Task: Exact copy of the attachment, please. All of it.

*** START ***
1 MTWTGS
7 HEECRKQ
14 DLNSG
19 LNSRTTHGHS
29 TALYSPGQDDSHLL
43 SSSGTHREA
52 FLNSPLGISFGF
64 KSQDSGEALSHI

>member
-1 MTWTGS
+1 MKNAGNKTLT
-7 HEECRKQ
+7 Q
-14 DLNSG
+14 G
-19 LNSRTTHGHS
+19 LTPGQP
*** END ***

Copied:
1 MTWTGS
7 HEECRKQ
14 DLNSG
19 LNSRTTHGHS
29 TALYSPGQDDSHLL
43 SSSGTHREA
52 FLNSPLGISFGF
64 KSQDSGEALSHI

>member
-1 MTWTGS
+1 MKNAGNKTLT
-7 HEECRKQ
+7 Q
-14 DLNSG
+14 G
-19 LNSRTTHGHS
+19 LTPGQP